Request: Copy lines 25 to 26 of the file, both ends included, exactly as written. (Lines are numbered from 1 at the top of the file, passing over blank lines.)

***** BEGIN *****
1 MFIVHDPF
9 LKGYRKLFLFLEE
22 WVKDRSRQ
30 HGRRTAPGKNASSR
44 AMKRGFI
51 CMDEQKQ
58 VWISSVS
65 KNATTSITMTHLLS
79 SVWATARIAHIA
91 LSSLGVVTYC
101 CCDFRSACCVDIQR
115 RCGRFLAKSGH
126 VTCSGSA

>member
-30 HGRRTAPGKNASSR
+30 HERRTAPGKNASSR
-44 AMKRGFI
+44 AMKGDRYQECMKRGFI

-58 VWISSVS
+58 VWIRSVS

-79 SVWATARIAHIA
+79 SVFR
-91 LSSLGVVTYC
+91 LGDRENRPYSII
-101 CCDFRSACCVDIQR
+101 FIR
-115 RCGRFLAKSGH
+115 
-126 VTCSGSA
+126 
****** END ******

-101 CCDFRSACCVDIQR
+101 FIR